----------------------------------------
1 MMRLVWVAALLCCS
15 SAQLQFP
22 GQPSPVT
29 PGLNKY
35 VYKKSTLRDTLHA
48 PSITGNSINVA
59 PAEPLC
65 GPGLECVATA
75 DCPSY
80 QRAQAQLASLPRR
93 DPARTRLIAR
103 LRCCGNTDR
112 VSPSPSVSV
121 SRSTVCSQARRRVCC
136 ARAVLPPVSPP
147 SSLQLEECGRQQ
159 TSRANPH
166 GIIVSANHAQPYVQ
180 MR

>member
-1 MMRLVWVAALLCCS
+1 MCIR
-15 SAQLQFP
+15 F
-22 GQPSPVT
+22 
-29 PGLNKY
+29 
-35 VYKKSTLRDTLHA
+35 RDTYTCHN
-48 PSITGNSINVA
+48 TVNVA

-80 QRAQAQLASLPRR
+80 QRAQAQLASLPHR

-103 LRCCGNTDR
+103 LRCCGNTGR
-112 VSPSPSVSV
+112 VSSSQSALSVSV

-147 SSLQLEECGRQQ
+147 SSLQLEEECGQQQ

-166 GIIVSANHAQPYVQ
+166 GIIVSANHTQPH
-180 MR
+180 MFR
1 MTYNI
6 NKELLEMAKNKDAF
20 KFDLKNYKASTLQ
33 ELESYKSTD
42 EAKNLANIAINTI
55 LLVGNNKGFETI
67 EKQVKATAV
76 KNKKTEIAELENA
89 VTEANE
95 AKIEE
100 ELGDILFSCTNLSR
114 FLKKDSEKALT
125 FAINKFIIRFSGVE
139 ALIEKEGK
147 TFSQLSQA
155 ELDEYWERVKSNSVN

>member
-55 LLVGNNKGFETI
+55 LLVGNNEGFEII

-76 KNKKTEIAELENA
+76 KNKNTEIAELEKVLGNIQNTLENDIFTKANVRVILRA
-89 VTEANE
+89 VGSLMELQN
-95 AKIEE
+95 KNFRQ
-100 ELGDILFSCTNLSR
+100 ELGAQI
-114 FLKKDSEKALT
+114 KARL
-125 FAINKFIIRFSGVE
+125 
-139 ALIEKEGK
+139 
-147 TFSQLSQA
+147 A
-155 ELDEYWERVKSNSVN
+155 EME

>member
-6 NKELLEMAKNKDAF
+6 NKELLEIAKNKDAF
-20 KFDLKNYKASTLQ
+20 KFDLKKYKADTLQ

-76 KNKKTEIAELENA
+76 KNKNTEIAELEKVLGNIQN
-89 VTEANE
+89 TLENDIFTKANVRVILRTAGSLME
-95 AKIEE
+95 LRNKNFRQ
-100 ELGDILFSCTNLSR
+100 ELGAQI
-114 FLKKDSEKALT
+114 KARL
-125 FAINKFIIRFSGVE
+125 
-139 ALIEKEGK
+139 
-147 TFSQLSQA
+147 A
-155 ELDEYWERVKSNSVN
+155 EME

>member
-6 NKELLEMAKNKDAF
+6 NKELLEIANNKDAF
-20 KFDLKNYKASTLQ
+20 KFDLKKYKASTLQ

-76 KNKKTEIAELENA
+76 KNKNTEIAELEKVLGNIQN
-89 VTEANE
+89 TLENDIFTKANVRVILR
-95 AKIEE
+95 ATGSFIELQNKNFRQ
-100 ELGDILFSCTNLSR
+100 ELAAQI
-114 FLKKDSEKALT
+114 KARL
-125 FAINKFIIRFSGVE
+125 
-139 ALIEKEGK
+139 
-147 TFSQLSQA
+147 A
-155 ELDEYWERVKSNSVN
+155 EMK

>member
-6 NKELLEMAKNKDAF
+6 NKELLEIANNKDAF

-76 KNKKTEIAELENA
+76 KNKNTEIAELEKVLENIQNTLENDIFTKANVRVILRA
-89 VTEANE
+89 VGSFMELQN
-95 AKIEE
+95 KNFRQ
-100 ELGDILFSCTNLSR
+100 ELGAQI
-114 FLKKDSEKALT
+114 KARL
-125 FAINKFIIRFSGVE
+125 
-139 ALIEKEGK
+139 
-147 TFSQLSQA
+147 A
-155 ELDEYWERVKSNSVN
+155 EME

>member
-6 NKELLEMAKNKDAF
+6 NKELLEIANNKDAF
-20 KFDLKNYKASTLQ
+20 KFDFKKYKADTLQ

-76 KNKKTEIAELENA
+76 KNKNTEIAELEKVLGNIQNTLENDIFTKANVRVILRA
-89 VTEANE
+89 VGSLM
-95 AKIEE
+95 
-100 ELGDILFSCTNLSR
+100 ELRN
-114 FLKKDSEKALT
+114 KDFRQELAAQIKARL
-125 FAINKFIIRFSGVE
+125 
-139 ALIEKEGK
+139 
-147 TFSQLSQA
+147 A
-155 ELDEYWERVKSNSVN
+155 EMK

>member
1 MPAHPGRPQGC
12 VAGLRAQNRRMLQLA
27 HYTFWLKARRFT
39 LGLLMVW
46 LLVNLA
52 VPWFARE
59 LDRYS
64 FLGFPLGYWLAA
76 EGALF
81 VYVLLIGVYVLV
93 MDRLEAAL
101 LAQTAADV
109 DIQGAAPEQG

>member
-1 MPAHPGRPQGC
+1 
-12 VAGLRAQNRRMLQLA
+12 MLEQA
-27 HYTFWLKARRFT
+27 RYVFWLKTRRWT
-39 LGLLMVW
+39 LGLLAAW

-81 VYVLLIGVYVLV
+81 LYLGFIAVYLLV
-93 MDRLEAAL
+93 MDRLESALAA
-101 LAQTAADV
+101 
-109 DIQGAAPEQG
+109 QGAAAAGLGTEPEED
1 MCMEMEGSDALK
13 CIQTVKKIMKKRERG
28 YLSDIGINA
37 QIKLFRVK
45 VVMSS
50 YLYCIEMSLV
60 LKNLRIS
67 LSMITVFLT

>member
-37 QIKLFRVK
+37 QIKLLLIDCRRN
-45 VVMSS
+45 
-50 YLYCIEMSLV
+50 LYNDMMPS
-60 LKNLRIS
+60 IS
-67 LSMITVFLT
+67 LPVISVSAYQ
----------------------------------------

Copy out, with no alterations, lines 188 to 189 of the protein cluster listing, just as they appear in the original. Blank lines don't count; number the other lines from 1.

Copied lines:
+1 
-12 VAGLRAQNRRMLQLA